9 years 2 months ago

To add to Robert’s comments…

Jamba Juice does offer a Jamba Light, made with Splenda, and an All Fruit Version (Fruit and Juice), which equates to FIVE servings of Fruit at one time (24 oz size of “Strawberry Whirl” contains 76g Carbs, however); the question remains are these better alternatives than fresh fruit, water, and/or a Protein Smoothie?

Oxybeles
Oxybeles
9 years 2 months ago

On a side note….

Is the Hugo, similar to the family size Yugo, a.k.a. the WEGO?

Younger readers need not apply.

Donna
Donna
9 years 2 months ago

Crystal,
I’ve been thru every Hurricane In Louisiana except the past 9 years. If they ever have one named HUGO- We better all leave the country till it’s over with…L.O.L. Louisiana does not need Hurricanes bigger than Hurricane Katrina & Hurricane Rita-Those 2 were big enough! Donna

Nibbles
Nibbles
9 years 2 months ago

It seems that the “direction” these shakes and malteds are heading in is more = better. While in the case of Jamba Juice, things like wheatgrass shots are a nutritional supplement, Their seems to be no additives in this supplement. However, their is sugar and starches added in the shakes.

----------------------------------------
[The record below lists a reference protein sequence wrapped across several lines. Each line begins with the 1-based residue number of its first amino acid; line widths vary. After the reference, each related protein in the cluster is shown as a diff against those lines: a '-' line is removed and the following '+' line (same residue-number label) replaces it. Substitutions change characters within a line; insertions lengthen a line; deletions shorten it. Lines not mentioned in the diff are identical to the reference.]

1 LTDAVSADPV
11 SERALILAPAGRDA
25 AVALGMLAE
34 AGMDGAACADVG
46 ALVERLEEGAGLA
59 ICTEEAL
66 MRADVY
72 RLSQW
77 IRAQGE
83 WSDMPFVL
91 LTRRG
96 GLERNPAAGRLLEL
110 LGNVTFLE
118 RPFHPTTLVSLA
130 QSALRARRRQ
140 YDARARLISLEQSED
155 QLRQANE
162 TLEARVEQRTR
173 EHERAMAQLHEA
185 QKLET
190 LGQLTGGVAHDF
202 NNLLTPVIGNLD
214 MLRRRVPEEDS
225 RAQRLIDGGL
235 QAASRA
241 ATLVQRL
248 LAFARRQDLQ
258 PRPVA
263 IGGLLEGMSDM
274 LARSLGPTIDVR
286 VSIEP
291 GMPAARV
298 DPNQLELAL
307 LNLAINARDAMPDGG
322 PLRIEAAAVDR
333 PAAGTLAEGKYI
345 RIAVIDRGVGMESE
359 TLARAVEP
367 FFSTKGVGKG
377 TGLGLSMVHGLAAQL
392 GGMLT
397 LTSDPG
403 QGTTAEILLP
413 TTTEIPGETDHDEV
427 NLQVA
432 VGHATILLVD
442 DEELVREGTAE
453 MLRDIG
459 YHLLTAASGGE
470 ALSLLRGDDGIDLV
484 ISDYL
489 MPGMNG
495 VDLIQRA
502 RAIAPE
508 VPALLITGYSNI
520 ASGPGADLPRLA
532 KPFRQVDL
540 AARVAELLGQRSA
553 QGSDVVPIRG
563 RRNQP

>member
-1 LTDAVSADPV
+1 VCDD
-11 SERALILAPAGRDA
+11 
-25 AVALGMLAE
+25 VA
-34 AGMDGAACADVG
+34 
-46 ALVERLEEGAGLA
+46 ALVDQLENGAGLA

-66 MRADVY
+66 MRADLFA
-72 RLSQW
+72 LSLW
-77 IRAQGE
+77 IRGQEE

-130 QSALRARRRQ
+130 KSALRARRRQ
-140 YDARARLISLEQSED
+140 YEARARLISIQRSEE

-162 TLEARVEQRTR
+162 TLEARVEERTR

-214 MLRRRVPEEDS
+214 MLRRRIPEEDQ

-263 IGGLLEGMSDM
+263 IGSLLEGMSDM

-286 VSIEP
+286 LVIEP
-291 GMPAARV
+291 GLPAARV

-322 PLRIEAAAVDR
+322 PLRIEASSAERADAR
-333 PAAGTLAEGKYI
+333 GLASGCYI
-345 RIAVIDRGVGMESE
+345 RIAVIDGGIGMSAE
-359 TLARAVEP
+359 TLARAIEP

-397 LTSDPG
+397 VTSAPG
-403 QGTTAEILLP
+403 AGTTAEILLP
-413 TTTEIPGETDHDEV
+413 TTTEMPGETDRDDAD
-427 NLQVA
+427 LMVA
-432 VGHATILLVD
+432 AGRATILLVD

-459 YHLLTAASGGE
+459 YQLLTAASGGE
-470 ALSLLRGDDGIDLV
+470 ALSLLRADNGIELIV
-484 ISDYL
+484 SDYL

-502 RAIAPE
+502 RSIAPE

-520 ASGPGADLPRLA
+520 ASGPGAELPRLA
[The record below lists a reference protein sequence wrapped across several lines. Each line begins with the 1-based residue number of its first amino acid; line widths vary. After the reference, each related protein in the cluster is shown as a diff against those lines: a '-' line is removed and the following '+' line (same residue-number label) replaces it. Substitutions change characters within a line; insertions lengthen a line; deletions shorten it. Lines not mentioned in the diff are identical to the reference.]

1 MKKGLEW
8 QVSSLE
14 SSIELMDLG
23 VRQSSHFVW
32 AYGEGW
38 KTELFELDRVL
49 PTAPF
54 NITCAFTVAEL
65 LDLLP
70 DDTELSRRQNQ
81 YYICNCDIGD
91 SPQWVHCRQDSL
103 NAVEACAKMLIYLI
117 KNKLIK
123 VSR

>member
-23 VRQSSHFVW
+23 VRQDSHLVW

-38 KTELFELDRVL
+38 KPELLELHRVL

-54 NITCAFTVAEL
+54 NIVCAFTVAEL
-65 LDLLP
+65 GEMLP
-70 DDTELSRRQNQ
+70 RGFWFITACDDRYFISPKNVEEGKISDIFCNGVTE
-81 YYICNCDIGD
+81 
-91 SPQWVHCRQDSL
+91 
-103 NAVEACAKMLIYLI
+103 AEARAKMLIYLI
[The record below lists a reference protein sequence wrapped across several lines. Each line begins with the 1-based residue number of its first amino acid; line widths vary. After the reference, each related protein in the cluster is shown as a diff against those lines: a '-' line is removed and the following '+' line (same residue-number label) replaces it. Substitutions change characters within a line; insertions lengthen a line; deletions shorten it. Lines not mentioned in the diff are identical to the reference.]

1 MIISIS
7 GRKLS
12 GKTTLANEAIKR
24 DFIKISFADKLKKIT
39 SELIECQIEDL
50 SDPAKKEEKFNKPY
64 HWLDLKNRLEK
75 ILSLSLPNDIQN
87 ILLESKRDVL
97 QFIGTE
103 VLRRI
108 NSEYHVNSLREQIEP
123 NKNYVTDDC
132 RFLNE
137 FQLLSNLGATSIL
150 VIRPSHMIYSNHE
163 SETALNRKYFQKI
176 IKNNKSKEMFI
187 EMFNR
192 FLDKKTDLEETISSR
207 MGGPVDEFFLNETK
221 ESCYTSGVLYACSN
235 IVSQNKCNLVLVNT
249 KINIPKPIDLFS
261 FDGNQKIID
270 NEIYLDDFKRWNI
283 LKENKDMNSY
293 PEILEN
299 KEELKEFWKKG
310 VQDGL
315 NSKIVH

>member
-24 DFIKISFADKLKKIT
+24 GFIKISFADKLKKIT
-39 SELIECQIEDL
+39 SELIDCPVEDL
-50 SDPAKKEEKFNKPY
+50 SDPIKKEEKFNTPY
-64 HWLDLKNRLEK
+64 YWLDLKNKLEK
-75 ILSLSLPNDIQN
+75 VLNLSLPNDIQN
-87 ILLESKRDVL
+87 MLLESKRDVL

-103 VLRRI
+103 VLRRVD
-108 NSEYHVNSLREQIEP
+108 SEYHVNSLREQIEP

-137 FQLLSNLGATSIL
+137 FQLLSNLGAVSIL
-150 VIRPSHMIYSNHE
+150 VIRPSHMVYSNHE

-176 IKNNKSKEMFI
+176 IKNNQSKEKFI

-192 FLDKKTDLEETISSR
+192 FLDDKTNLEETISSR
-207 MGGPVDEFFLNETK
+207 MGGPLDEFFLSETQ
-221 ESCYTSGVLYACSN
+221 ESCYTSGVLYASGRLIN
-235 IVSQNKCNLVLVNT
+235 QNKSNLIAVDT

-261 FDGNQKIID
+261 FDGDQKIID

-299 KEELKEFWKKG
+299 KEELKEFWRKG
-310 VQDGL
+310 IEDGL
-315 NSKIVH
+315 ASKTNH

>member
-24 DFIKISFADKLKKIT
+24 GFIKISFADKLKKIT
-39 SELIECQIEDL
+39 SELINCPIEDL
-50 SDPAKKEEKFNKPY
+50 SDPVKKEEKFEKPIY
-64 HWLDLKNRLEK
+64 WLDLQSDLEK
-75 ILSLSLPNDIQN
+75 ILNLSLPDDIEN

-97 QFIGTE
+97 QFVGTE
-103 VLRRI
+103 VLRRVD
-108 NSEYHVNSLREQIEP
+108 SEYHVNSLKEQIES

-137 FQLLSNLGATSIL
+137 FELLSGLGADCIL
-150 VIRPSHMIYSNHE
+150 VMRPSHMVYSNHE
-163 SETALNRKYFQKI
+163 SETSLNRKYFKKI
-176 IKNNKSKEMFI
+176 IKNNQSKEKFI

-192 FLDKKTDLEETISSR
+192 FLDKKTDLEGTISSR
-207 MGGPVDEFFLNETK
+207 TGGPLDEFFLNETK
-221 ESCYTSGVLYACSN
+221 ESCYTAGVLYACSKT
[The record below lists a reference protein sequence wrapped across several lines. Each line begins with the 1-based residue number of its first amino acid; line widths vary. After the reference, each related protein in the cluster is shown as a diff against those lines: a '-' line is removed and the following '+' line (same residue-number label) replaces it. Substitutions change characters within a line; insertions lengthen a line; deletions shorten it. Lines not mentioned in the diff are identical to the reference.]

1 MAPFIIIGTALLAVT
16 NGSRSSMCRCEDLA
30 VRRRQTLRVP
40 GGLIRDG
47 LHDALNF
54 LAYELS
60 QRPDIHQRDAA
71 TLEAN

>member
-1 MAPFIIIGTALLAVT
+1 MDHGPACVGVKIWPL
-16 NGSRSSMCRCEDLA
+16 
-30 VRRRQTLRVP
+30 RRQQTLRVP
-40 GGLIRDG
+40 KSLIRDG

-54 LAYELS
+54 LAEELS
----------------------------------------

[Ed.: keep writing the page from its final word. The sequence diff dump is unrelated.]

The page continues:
Mark
9 years 2 months ago

Excellent conversation, all. Robert, I appreciate the different perspective. You make a very valid point. In general, however, I agree with Nibbles that “more is more” seems to be the general direction. Just wait for a video we’re posting today on the general trend…oh boy…

Cheapskate
Cheapskate
9 years 1 month ago

I have a question. Why would you buy a 42 ounce drink at a store where you can refill you 12 ounce cup as many times as you like?

I’ll take “diet”.